Across the education sector, we define what students need to know and should be able to do for succeeding in college and career. We know that they need more than just the ability read and write -- today's constantly changing workforce shows that they must be able to master academic content, communicate and collaborate effectively, think critically, and become life-long learners.
Supporting students as they develop these skills, understandings, and mindsets often requires a shift in how we think about classroom learning and the competencies needed by teachers to facilitate that learning.
6 Categories of Deeper Learning Skills
What does this type of learning look like in practice? Educators across the country are using the deeper learning framework, developed by The William and Flora Hewlett Foundation, in their classrooms. Through design thinking challenges, project-based learning activities, Genius Hours, and more, teachers can ensure that students are engaged, motivated to persist, and developing key skills.
For example, students in a sixth grade robotics classroom might build controllers for swimming robots. One group experiments with settings to sink the robots by filling a bladder with water. Another works to perfect the speed controls on the motor. Yet another tests the robot design to ensure that it can easily move through the water. Students are engaged and focused as they apply math, engineering, and science knowledge to their work.
These students are engaged in the six categories of Deeper Learning skills described below.
1. Master Academic Content
In addition to building foundational academic skills in reading, math, science, and social studies, teachers use many approaches to support students taking their learning and exploration to the next level. These approaches -- such as rooting projects in real-world problems or mapping facts and concepts to help build on prior knowledge -- enable students to connect ideas and apply knowledge across content areas.
In the aforementioned robotics classroom, students engage deeply with math and physics as they measure and assess the impact of the changes they are making to control their robots' speed, agility, and water displacement.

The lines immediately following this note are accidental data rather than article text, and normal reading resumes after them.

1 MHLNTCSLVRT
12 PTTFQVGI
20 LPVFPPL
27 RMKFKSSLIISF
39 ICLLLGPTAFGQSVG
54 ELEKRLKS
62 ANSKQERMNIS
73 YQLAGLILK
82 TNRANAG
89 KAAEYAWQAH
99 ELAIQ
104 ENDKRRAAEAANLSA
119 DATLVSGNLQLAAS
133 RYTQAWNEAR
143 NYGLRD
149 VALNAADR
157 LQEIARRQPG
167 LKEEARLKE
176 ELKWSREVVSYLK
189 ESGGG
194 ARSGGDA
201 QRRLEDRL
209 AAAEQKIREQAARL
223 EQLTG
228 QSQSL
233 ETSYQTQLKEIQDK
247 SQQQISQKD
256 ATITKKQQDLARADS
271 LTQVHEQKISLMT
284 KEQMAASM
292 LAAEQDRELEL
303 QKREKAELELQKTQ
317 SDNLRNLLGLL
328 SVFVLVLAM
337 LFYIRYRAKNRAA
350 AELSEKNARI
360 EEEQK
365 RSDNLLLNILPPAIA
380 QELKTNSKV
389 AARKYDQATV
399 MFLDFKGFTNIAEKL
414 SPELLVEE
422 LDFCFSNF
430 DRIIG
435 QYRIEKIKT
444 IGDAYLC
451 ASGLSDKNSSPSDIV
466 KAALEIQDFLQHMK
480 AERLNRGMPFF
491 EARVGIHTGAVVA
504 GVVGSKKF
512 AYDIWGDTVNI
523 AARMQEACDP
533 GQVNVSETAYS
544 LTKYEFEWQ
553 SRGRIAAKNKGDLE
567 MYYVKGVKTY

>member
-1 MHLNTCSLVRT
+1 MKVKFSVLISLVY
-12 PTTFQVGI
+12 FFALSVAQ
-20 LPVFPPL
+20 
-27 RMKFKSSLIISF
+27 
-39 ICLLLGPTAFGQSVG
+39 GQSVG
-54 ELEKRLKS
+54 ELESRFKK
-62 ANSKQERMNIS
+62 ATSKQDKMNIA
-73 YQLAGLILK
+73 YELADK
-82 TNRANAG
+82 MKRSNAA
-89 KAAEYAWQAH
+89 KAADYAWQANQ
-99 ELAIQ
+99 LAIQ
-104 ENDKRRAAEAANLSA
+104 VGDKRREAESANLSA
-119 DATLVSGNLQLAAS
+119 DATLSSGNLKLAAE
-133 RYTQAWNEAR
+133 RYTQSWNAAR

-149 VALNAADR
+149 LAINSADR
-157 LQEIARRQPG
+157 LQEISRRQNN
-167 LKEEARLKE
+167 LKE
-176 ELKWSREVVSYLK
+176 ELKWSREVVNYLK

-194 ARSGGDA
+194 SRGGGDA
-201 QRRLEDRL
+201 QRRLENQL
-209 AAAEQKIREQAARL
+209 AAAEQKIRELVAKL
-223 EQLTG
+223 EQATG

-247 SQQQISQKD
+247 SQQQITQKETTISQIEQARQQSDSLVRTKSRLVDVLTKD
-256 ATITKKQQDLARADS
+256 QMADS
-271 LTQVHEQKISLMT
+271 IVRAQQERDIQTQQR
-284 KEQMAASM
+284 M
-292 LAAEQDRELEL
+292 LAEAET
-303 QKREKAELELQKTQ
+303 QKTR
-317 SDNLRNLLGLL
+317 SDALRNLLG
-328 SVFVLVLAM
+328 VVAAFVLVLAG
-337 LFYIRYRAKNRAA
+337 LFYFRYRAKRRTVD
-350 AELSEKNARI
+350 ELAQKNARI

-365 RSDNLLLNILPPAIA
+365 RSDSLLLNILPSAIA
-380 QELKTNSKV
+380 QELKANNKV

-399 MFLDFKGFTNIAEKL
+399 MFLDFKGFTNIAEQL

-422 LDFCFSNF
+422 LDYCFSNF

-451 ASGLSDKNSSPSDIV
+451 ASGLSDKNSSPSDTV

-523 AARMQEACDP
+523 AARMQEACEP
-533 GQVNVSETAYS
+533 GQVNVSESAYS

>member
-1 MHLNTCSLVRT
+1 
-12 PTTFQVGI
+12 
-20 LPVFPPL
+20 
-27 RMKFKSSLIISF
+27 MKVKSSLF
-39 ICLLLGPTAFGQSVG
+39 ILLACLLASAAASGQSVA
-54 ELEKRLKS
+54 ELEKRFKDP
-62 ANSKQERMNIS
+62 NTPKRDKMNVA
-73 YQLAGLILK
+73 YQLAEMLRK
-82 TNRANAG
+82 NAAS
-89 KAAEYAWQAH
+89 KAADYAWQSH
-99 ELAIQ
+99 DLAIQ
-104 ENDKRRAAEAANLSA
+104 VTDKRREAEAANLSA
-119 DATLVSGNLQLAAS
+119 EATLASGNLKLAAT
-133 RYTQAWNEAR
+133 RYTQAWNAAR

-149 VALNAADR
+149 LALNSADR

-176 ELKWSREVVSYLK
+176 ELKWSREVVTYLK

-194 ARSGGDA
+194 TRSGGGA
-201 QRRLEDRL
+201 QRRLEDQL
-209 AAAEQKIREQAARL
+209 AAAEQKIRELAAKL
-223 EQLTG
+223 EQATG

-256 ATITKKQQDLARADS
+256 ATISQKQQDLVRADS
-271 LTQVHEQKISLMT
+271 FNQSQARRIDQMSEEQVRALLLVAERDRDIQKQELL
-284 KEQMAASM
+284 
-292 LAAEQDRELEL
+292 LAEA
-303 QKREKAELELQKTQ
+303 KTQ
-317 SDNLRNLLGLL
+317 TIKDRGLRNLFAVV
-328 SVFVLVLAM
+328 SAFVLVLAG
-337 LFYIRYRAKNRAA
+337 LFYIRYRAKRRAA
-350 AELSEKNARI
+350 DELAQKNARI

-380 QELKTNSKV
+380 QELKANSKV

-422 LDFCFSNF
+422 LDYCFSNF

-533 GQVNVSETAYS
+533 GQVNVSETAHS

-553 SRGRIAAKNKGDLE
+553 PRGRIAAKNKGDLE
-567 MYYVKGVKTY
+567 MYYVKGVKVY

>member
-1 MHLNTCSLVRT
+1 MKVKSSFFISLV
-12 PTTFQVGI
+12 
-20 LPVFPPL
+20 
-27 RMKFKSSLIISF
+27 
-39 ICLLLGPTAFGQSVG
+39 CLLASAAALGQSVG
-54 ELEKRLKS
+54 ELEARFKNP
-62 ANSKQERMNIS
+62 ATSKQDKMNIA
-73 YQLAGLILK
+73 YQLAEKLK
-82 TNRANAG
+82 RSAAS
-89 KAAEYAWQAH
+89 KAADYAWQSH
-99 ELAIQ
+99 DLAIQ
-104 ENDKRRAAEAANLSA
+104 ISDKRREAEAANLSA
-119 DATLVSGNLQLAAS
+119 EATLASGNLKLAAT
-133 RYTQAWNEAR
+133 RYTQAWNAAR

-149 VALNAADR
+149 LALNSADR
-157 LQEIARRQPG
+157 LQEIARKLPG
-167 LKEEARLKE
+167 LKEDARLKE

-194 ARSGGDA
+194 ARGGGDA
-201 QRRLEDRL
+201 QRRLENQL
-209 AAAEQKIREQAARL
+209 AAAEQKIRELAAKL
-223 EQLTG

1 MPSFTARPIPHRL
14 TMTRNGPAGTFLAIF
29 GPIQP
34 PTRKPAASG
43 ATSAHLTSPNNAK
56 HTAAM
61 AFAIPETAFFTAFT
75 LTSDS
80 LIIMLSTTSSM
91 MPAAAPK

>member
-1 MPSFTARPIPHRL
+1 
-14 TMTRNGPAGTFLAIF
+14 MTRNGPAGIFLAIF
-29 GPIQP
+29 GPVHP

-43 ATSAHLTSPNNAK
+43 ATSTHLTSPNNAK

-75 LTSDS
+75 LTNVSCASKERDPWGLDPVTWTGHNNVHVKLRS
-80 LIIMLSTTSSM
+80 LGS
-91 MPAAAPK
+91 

2. Think Critically and Solve Complex Problems
As students seek to tackle problems, they must be able to analyze those problems, develop solutions, and carry out plans to address them. Teachers integrate these skills into instruction through engaging activities that rely on competencies such as researching, brainstorming, and design thinking.
The robotics students are testing their hypotheses and designing solutions to the unexpected challenges they confront in their robot design.
3. Work Collaboratively
Working collaboratively in school helps students become better team members in the future as they learn to identify strengths, assign responsibilities, and reflect on successes. By planning thoughtful group activities, creating expectations around group work, and encouraging conversations about open-mindedness, teachers support these skills.
In each robotics group, students have created team agreements, identified group leaders, and divided responsibilities equally.
4. Communicate Effectively
Students develop their communication skills throughout their academic careers as writers, presenters, artists, and team members. Teachers strengthen those skills by providing students tools to communicate clearly, effectively, and persuasively across all grades and subjects.
After the students have perfected their robots, they will present them to their classmates to explain the adjustments they made to the controllers.
5. Learn How to Learn
In addition to guiding students through instruction, teachers help them become self-directed learners who drive their own exploration. With support from their teachers, students set goals, track their progress, reflect on their strengths and areas for improvement, and can turn setbacks into opportunities for growth.
In robotics class, students identify daily goals for their robot design in their groups, create challenges for their teams, and push their own learning to meet these goals.
6. Develop Academic Mindsets
Beyond learning academic skills, students need to become life-long learners who take initiative, are persistent, and build relationships to access resources. Teachers support these mindsets through activities and discussions that focus on ethical behavior, resilience, and mindfulness.
While not every experiment that the students try with their robots will be successful, they will not rest until they have found the best approach. Once the robots are complete, students will enter them in the Robot Olympics to determine the fastest, most agile, and most creative robots!
Digital Promise recently released a report, "Developing a System of Micro-Credentials: Supporting Deeper Learning in the Classroom," that further explores the six categories above. The report also showcases 40 educator micro-credentials that Digital Promise designed to recognize educators who have developed competencies that support deeper learning. Micro-credentials recognize teachers for the skills and competencies they develop throughout their careers.
Through the deeper learning micro-credentials, educators identify and demonstrate key competencies they can apply in their classrooms to ensure that their students enter college and the workforce ready to tackle complex challenges. Micro-credentials allow these educators to share these competencies with their peers, building a stronger professional learning community. As teachers seek to strengthen their instruction, it is vital that we support them in developing these competencies and provide meaningful recognition for those who do.
What does deeper learning mean to you? How do you engage students with deeper learning experiences in your classroom and beyond? What competencies have supported your success? We'd love to hear what you think in the comments below.